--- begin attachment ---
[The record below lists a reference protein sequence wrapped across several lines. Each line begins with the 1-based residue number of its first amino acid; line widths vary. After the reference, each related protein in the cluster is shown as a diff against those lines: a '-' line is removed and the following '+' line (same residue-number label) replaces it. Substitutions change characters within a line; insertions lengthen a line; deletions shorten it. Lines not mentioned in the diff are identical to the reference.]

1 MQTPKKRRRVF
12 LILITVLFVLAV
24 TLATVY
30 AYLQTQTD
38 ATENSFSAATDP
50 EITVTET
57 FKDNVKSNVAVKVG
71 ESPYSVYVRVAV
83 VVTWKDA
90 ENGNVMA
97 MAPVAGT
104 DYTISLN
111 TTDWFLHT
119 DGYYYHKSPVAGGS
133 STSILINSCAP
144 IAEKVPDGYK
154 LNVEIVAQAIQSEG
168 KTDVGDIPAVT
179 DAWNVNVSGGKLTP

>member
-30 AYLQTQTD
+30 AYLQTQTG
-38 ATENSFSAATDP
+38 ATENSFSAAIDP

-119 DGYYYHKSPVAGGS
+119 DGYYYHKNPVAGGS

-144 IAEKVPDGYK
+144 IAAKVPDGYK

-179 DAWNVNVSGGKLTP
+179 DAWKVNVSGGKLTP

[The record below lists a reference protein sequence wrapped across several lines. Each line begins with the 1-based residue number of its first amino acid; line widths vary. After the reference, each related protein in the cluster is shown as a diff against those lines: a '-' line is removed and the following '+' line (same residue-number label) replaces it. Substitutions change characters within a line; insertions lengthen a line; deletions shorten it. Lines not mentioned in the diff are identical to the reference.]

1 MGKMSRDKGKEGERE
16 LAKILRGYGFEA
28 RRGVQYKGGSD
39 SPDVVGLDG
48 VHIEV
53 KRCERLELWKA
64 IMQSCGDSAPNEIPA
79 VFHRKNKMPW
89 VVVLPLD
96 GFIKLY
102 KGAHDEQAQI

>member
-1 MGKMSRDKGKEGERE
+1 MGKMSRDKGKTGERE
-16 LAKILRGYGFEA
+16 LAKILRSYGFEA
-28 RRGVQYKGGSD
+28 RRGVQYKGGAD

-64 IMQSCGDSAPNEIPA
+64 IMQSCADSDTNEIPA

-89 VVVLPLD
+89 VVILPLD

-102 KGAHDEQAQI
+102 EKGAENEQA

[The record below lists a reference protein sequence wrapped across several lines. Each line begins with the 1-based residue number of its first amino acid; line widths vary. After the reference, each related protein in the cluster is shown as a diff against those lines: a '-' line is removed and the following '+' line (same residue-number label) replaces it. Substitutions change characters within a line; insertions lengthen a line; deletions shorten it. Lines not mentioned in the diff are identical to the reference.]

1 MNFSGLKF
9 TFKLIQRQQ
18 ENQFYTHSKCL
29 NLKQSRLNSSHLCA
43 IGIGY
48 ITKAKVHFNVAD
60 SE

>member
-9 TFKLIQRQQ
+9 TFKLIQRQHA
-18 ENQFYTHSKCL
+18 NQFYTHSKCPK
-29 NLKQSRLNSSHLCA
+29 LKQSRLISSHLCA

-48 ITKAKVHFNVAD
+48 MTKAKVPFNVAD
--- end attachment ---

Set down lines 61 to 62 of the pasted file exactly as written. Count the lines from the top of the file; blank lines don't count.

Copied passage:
29 NLKQSRLNSSHLCA
43 IGIGY